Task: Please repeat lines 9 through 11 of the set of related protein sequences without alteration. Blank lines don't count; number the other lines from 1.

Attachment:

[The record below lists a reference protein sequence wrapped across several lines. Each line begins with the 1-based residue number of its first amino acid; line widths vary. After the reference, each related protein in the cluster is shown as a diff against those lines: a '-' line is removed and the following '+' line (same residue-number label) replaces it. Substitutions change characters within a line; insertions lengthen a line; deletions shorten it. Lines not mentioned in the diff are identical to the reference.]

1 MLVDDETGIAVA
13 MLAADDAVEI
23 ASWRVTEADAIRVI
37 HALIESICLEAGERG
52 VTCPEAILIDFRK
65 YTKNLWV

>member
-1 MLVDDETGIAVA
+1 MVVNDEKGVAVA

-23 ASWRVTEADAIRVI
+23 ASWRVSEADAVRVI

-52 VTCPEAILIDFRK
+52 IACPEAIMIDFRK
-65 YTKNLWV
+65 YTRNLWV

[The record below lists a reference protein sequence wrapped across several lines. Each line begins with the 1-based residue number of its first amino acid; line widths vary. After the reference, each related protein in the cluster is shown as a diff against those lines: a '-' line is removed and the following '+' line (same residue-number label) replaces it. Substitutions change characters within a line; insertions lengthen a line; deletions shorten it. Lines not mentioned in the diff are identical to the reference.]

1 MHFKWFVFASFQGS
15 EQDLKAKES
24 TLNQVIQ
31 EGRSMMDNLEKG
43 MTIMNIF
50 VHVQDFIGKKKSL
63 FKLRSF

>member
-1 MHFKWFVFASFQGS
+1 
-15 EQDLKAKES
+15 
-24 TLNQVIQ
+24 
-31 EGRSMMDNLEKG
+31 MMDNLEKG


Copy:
-1 MLVDDETGIAVA
+1 MVVNDEKGVAVA

-23 ASWRVTEADAIRVI